Another commonly used argument against annual net wealth taxation is that is based on an estimated market value of assets and, as experience has shown, it is difficulty to value assets correctly. It leads to legal uncertainty and a significant increase in tax litigation.

In the same vein, it is argued that the administration of a wealth tax entails high costs for both the government and taxpayers. Several studies have shown that collection costs of the net wealth tax in terms of its revenue are substantially high compared to other taxes. [i]

In addition, it is not uncommon to find situations where, because of the accumulation of the capital gains tax and the wealth tax, severe liquidity problems arise. Given the confiscatory nature of this tax, taxpayers are forced to sell assets to pay the combined tax liability, which exceeds the gross return on assets.

As to the relevance of the wealth tax as a source of information to reduce income tax evasion, it has been argued that nothing prevents the establishment of a system of compulsory wealth declaration without the need to tax wealth.

Moreover, historically, the capacity of net wealth taxes to provide tax resources has been demonstrated to be weak. Even though the introduction of the NWT increases the progressivity of the tax system, its redistributive capacity is limited due to the low revenue collection because the tax is levied on a small taxpayer base. In addition, tax rates must necessarily very be low if confiscatory effects are to be mitigated. One of the lessons that the theory of optimal taxation solidly established in the 1980s is that, beyond a certain level, increasing progressivity undermines the trade-off between efficiency and equity.

In addition, the tax gap (the difference between the actual taxes collected and those which would be collected under full compliance) tends to be high when it comes to the NWT. Policymakers need to be aware that tax revenue from the NWT is not simply the result of applying a tax rate to the pre-existing level of wealth, and not only because of tax avoidance and evasion behaviours. Individuals may adjust their taxable wealth in response to the tax. Changes in taxpayers’ decisions will lead to economic inefficiency and, because various tax bases are reduced, overall tax revenue will also decrease in the medium term.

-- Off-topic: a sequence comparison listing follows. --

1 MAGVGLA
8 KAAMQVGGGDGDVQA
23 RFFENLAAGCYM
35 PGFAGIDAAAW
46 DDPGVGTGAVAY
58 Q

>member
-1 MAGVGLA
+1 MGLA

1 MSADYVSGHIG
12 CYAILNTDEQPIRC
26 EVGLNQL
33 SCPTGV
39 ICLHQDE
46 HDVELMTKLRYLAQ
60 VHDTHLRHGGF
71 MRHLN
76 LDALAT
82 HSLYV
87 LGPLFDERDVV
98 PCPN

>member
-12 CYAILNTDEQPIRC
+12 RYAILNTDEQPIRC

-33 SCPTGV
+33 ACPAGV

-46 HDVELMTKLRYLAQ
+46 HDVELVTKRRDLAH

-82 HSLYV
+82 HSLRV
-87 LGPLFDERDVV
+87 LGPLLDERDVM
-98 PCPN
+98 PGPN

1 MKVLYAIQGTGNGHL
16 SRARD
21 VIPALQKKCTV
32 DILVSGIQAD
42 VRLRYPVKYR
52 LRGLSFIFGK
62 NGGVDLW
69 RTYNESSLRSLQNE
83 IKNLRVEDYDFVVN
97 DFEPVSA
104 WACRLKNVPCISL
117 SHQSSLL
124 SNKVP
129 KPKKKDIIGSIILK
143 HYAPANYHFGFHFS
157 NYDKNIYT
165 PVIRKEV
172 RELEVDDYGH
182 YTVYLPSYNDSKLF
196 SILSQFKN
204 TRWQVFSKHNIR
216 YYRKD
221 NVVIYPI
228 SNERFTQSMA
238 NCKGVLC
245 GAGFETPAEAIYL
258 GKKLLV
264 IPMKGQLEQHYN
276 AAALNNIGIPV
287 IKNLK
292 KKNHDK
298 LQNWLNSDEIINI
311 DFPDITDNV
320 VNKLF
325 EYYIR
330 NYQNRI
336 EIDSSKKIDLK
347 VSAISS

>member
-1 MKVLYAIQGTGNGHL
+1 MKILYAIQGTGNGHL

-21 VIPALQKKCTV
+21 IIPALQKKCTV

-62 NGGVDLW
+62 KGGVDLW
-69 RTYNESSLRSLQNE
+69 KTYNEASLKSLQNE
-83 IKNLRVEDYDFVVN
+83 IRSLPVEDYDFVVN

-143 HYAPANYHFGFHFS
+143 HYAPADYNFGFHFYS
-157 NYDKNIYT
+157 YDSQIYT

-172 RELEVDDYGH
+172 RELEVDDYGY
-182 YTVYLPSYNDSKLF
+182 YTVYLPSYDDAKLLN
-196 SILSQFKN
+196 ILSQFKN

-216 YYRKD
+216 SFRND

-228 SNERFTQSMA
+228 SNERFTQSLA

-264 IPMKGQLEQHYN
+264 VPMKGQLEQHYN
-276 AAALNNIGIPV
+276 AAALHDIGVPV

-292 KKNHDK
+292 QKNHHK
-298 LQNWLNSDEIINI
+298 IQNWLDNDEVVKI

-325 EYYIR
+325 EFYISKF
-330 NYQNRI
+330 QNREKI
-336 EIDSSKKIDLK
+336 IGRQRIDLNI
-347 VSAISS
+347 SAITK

One possible response of taxpayers to the introduction of a NWT is to leave the tax jurisdiction. Emigration of the wealthy is a very real threat that compromises the objective of taxing wealth, especially in an era of increasing globalisation and mobility of the highly skilled. The tax authority can always tries to put obstacles to tax migration. For example, to accept non-resident status, in addition to the objective criterion of the number of days spent in the destination jurisdiction it may consider a subjective criterion regarding whether the jurisdiction of origin continues to be the centre of interest of the taxpayer leaving the country. It can also establish exit taxes. However in the end, in a free country, the conflicts derived from these measures only make the exit more expensive and taxpayers end up leaving their jurisdiction. Tax-motivated migration harms tax collection. In this context, the ability of governments to implement redistributive policies seems to be limited.